According to an Art and Finance report published last year by Deloitte and ArtTactic, in 2017 only the US art secured lending market estimated to be worth between $17bn and $20bn, which represented 13,3% growth from 2016. Emerging art financing techniques provide short term liquidity that previously was unavailable. This makes art investment much more attractive and evident to more people. Established in 2014, Artemus is one of the leading art secured financing providers, established in New York City, but offering services globally. had a conversation with Mr. Asher Edelman, founder and CEO of Artemus, about the financing processes and current standing of the global art market.

[the interview is a transcript of an oral conversation]


- Artemus has introduced a sale-leaseback financing solution for art collections. What does it encompass?

- We offer a financial transaction in which clients owning fine art may sell portion or the totality of their collection to Artemus. We then subsequently lease the pieces back to them at a yearly rate. That means that the clients get the money and can keep their art on the walls.

The lease agreement provides the client with the option to repurchase the collection at any time during the lease at a per annum premium modestly above the initial sale price.


- When this opportunity might be the most requested by the art owner?

- When the art owner needs to create liquidity to settle his current financial obligations or inject into a business opportunity. Or to acquire additional artwork.


- If the client is unable to purchase the collection back during the time of lease, what happens to the art after that?

- The owner can purchase it any time during the lease term. Actually, he will always purchase it because we have bought at wholesale and he purchases back at wholesale (plus small fee). In case he cannot purchase it then he instructs us to sell it on his behalf, because when we have sold it, we take all the related fees (for the lease which cannot be paid, for instance), and then return the rest of the money to him. I believe that the client would only leave us with the art if it all had fallen apart due to the crisis so heavy that his purchasing it back at a wholesale was no longer attractive.


- Besides lease-back option, you offer to lease art as such. Artemus states it is more beneficial than just buying an art piece. Why?

- Leasing allows to get top quality art for a fraction of its price and benefit from the market fluctuations. Moreover, according to the tax rules, lease may qualify as a deductible expense, that seems to be quite a big advantage.


- How does your art loan program differ from leasing?

- Art loan program is typically used for shorter term financing (1 year to 2 years), while leasing usually takes 5 to 10 years. The underwriting process though is similar.


- What is the minimum price tag or level of market liquidity that would attract your interest?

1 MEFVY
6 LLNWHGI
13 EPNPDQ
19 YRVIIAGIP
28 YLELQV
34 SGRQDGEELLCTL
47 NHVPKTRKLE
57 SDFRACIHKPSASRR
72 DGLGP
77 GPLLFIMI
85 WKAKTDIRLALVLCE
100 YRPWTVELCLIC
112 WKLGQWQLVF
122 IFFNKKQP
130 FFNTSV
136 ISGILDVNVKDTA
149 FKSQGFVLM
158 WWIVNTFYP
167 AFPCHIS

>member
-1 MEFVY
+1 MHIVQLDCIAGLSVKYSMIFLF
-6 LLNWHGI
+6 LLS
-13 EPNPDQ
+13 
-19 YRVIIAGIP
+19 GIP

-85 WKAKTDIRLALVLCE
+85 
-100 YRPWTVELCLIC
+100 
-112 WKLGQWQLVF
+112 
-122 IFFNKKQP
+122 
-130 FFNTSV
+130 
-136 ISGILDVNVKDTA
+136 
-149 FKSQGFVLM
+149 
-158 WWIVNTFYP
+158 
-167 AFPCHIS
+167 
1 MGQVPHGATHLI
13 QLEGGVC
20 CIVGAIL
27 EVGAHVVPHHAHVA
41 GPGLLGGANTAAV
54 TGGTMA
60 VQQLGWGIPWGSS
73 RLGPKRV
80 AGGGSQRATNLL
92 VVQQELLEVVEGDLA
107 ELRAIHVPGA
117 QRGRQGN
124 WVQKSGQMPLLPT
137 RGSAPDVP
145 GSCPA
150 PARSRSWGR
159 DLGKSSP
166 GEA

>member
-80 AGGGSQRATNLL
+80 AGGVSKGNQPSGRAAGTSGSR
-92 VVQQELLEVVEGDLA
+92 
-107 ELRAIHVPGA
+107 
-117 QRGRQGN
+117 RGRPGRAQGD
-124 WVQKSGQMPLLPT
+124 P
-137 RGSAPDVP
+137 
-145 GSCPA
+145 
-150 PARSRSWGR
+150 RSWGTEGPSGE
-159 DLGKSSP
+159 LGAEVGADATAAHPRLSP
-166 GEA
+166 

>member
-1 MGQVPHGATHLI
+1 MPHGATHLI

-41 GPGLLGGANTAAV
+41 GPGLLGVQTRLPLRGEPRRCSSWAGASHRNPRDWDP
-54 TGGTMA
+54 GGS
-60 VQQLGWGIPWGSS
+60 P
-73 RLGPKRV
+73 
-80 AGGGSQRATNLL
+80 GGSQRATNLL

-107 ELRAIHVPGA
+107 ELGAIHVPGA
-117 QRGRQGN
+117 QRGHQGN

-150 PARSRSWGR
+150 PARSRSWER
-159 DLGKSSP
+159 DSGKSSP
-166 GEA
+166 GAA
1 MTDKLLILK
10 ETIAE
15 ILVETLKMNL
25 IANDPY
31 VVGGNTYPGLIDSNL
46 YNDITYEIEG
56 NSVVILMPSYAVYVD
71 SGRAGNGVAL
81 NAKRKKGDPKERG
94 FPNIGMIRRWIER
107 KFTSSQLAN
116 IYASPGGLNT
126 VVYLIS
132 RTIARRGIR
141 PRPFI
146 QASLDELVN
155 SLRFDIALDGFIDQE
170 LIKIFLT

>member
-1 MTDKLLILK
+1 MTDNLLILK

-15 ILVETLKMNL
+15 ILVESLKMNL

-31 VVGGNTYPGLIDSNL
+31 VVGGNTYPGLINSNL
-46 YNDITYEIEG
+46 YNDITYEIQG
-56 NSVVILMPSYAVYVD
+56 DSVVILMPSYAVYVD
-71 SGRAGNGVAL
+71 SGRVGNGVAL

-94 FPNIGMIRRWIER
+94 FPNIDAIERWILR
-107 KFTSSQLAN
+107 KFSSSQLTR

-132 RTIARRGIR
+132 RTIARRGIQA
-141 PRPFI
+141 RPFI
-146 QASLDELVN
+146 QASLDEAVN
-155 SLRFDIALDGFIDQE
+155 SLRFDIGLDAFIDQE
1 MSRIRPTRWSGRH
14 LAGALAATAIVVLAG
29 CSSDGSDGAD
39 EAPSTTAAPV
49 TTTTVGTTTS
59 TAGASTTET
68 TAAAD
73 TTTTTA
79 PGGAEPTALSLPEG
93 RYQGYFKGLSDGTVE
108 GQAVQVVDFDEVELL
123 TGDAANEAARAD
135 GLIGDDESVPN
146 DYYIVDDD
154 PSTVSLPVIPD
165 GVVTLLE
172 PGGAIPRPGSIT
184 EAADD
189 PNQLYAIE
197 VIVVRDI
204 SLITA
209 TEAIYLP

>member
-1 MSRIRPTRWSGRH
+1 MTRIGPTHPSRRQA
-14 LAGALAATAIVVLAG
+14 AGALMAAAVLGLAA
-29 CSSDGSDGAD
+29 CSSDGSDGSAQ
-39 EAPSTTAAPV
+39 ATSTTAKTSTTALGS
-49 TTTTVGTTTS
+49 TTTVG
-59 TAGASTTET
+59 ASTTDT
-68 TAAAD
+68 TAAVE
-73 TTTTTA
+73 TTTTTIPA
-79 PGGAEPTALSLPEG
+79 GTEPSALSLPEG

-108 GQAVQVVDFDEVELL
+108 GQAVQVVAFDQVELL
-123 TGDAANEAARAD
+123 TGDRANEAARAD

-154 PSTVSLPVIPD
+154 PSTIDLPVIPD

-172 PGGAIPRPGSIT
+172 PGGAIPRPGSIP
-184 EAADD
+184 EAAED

- Normally we try to lend or to do a leasing transaction on art which is done by artists whose art trades at auction (three major houses[1]) at least 8-10 times a year and so it is limited to about 400 artists (maybe 450) worldwide and historically. The minimum is 1M dollars, which we lend or lease. We sometimes will go lower than that as a service to someone who we do business with in general. We lend at about 40-50% of what we think the value of the art to be.


- What are your main clients in terms of their type of business?

- The leasing clients tend to be hotels, real estate lobbies, hospitality groups. Generally, these are more long-term oriented clients who don’t only need the liquidity but want art for a long term, usually for commercial or other types of offices, buildings, lobbies, hotels, etc.

Lending clients can really be the ones looking for liquidity including collectors, galleries, speculators, etc. There is a broad rage for the lending clients.


- Have you ever had clients from the Baltic/Scandinavian region?

- Yes, but in New York. Not in Scandinavia or the Baltics. Otherwise, we are active in Western Europe and the UK.


- Art-secured lending, art leasing and other financial solutions for the art market participants are considered to be highly developed in the US and underdeveloped outside the US. Could you comment on this?

- I don’t think it’s highly developed in the US, since there are very few institutions that do art financing here. The banks do it only for their private banking clients. And it’s really is not art financing, it’s basically financing of the total net worth.


- In one of your articles you mention the contrast between how art was dealt in the 20th century and what are dealers have to be today. What is different now?

- Art was previously dealt in a slightly more elegant and less cross-financial basis. People actually looked at art and they did not only concern themselves with how much it would be worth or whether their friends would be impressed by what is on the walls. Art has become driven by people’s ego and by money, I suppose, and less by the quality of art these days.


- In the interview to ArtTactic a year ago you were quite skeptical about the general standing of the art market. Has anything changed in the past year?

- I don’t think that anything has changed at all. I think that the art market now is even deeper in decay, since it is beginning to include the dark market, the high price dark market, that’s mainly being supported by the guarantees at auctions.


[1] Christie’s, Sotheby’s, Phillips


On preview: Photo by Alina Grubnyak on Unsplash

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